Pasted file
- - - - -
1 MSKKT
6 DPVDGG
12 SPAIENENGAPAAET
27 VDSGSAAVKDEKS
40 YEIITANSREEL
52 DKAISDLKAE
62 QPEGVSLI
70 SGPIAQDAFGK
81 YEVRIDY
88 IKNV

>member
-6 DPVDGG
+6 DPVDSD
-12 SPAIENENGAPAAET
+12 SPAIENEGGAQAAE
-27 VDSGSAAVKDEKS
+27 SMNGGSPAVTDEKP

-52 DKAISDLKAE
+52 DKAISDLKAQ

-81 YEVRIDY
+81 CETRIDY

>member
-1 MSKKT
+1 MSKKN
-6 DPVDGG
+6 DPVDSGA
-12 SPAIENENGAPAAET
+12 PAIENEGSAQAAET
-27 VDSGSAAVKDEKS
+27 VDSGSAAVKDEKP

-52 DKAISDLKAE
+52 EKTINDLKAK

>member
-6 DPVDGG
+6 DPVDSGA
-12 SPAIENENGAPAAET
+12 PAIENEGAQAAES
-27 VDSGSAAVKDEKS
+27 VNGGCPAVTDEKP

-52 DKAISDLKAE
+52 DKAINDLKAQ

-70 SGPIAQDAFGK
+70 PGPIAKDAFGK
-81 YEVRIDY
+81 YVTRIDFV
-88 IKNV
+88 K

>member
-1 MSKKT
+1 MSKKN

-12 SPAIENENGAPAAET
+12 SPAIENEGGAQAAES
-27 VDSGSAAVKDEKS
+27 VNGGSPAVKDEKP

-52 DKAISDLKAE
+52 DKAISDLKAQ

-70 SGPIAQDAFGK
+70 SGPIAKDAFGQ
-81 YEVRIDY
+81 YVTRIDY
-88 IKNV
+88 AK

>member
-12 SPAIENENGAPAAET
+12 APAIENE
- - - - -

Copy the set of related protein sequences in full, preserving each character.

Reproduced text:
1 MSKKT
6 DPVDGG
12 SPAIENENGAPAAET
27 VDSGSAAVKDEKS
40 YEIITANSREEL
52 DKAISDLKAE
62 QPEGVSLI
70 SGPIAQDAFGK
81 YEVRIDY
88 IKNV

>member
-6 DPVDGG
+6 DPVDSD
-12 SPAIENENGAPAAET
+12 SPAIENEGGAQAAE
-27 VDSGSAAVKDEKS
+27 SMNGGSPAVTDEKP

-52 DKAISDLKAE
+52 DKAISDLKAQ

-81 YEVRIDY
+81 CETRIDY

>member
-1 MSKKT
+1 MSKKN
-6 DPVDGG
+6 DPVDSGA
-12 SPAIENENGAPAAET
+12 PAIENEGSAQAAET
-27 VDSGSAAVKDEKS
+27 VDSGSAAVKDEKP

-52 DKAISDLKAE
+52 EKTINDLKAK

>member
-6 DPVDGG
+6 DPVDSGA
-12 SPAIENENGAPAAET
+12 PAIENEGAQAAES
-27 VDSGSAAVKDEKS
+27 VNGGCPAVTDEKP

-52 DKAISDLKAE
+52 DKAINDLKAQ

-70 SGPIAQDAFGK
+70 PGPIAKDAFGK
-81 YEVRIDY
+81 YVTRIDFV
-88 IKNV
+88 K

>member
-1 MSKKT
+1 MSKKN

-12 SPAIENENGAPAAET
+12 SPAIENEGGAQAAES
-27 VDSGSAAVKDEKS
+27 VNGGSPAVKDEKP

-52 DKAISDLKAE
+52 DKAISDLKAQ

-70 SGPIAQDAFGK
+70 SGPIAKDAFGQ
-81 YEVRIDY
+81 YVTRIDY
-88 IKNV
+88 AK

>member
-12 SPAIENENGAPAAET
+12 APAIENE